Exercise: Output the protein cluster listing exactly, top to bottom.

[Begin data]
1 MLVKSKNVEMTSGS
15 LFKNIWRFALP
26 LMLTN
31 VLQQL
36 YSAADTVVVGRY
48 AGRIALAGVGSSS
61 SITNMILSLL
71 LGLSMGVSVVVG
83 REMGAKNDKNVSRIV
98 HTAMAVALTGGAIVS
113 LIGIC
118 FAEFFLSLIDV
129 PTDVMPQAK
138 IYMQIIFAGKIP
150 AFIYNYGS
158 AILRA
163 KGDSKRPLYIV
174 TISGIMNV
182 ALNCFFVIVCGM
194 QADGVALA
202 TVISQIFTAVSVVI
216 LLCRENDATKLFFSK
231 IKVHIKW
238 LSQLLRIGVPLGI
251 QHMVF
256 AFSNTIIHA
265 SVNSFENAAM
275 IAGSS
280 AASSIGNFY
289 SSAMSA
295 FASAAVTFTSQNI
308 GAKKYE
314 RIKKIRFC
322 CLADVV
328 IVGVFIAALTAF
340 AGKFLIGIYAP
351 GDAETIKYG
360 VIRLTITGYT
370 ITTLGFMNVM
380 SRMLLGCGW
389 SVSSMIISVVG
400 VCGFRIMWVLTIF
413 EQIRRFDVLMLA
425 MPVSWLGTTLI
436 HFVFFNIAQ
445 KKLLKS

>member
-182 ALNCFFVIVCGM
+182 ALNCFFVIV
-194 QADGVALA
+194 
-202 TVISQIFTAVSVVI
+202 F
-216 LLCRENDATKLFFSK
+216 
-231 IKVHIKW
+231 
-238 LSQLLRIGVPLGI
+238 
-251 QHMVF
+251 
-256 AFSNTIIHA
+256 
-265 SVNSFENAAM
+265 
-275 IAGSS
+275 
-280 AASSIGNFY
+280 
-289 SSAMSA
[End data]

1 MLVKSKNVEMTSGS
15 LFKNIWRFALP
26 LMLTN
31 VLQQL
36 YSAADTVVVGRY
48 AGRIALAGVGSSS
61 SITNMILSLL
71 LGLSMGVSVVVG
83 REMGAKNDKNVSRIV
98 HTAMAVALTGGAIVS
113 LIGIC
118 FAEFFLSLIDV
129 PTDVMPQAK
138 IYMQIIFAGKIP
150 AFIYNYGS
158 AILRA
163 KGDSKRPLYIV
174 TISGIMNV
182 ALNCFFVIVCGM
194 QADGVALA
202 TVISQIFTAVSVVI
216 LLCRENDATKLFFSK
231 IKVHIKW
238 LSQLLRIGVPLGI
251 QHMVF
256 AFSNTIIHA
265 SVNSFENAAM
275 IAGSS
280 AASSIGNFY
289 SSAMSA
295 FASAAVTFTSQNI
308 GAKKYE
314 RIKKIRFC
322 CLADVV
328 IVGVFIAALTAF
340 AGKFLIGIYAP
351 GDAETIKYG
360 VIRLTITGYT
370 ITTLGFMNVM
380 SRMLLGCGW
389 SVSSMIISVVG
400 VCGFRIMWVLTIF
413 EQIRRFDVLMLA
425 MPVSWLGTTLI
436 HFVFFNIAQ
445 KKLLKS

>member
-182 ALNCFFVIVCGM
+182 ALNCFFVIV
-194 QADGVALA
+194 
-202 TVISQIFTAVSVVI
+202 F
-216 LLCRENDATKLFFSK
+216 
-231 IKVHIKW
+231 
-238 LSQLLRIGVPLGI
+238 
-251 QHMVF
+251 
-256 AFSNTIIHA
+256 
-265 SVNSFENAAM
+265 
-275 IAGSS
+275 
-280 AASSIGNFY
+280 
-289 SSAMSA